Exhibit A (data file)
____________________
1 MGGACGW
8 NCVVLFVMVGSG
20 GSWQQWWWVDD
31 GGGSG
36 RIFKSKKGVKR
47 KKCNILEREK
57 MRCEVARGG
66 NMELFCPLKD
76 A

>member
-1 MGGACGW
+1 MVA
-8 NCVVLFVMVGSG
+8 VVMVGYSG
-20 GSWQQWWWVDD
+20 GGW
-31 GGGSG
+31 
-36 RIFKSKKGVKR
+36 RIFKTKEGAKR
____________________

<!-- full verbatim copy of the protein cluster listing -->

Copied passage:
1 MGGACGW
8 NCVVLFVMVGSG
20 GSWQQWWWVDD
31 GGGSG
36 RIFKSKKGVKR
47 KKCNILEREK
57 MRCEVARGG
66 NMELFCPLKD
76 A

>member
-1 MGGACGW
+1 MVA
-8 NCVVLFVMVGSG
+8 VVMVGYSG
-20 GSWQQWWWVDD
+20 GGW
-31 GGGSG
+31 
-36 RIFKSKKGVKR
+36 RIFKTKEGAKR